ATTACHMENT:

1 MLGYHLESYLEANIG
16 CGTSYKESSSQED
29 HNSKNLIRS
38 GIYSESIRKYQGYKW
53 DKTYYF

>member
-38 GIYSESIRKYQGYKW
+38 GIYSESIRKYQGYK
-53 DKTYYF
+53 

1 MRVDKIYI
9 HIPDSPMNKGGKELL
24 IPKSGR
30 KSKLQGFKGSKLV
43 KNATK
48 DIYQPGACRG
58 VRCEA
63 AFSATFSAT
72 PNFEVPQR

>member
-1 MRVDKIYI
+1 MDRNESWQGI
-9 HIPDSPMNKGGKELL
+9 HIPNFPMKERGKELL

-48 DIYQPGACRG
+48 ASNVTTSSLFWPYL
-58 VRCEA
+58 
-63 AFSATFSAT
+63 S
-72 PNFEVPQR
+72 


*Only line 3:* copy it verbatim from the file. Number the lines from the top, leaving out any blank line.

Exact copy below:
29 HNSKNLIRS